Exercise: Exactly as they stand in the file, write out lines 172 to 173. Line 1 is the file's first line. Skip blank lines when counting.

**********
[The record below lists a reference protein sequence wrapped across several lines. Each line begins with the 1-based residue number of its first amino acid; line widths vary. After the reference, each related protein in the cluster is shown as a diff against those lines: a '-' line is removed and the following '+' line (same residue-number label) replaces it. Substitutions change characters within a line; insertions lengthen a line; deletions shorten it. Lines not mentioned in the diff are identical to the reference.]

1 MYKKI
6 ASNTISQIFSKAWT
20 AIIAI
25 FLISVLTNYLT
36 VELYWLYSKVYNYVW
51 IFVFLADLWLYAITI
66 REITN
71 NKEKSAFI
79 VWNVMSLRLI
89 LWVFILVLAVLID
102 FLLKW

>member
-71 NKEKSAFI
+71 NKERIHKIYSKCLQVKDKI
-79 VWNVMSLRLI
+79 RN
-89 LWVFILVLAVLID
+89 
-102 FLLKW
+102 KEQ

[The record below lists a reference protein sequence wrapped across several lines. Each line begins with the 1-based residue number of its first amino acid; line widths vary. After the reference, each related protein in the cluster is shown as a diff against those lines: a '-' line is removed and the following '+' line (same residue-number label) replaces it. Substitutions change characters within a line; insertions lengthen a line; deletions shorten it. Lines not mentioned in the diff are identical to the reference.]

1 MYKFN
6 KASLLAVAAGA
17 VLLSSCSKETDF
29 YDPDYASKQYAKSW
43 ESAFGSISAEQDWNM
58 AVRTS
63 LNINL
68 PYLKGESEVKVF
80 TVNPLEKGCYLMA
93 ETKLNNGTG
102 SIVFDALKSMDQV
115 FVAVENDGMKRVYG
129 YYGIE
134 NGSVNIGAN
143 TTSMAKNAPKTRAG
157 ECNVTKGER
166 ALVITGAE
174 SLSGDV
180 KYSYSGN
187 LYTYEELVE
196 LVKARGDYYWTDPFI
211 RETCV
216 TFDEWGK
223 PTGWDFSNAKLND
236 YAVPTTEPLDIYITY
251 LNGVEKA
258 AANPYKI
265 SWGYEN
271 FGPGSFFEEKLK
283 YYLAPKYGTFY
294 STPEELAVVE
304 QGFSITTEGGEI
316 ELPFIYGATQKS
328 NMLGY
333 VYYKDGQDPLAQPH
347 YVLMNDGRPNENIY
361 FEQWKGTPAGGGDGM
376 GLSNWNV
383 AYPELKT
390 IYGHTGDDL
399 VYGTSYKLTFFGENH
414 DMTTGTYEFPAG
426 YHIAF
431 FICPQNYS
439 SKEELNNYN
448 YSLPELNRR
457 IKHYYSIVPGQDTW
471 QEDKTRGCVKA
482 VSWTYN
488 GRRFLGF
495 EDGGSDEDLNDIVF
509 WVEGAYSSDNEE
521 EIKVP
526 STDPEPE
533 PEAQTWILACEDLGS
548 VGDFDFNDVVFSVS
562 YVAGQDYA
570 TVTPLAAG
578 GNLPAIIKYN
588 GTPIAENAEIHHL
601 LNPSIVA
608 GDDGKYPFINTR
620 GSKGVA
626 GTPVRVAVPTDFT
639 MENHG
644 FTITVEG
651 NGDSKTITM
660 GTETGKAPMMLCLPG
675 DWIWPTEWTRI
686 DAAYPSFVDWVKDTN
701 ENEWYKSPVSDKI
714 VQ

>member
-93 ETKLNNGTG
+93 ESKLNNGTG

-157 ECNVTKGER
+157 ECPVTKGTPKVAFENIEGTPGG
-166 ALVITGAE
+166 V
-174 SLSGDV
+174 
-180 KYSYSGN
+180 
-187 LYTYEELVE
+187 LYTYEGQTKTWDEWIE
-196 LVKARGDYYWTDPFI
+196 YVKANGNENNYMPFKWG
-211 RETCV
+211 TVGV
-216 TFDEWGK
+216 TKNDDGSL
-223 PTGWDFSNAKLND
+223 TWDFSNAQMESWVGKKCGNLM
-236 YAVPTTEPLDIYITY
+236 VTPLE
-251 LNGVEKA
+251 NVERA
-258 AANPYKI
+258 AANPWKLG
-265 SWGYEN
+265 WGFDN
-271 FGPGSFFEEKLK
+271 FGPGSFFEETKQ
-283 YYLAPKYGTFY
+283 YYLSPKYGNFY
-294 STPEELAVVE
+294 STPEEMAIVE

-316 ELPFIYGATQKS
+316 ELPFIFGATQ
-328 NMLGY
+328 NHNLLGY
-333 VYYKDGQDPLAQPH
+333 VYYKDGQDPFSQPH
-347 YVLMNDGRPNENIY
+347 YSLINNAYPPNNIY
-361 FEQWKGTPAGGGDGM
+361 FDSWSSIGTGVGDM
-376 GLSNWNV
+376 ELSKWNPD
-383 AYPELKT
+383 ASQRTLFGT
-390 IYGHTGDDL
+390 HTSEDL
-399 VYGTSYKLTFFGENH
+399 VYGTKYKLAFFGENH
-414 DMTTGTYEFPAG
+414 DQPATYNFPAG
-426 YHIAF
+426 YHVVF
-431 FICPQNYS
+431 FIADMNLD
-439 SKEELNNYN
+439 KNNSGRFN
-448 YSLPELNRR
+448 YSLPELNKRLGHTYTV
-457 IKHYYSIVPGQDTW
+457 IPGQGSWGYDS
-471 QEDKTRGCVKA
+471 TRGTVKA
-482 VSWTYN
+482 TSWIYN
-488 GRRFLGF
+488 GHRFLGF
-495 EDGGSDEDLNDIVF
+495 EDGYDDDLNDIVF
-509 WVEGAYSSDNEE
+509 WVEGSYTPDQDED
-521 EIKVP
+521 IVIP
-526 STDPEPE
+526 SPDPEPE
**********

-526 STDPEPE
+526 SPDPEPE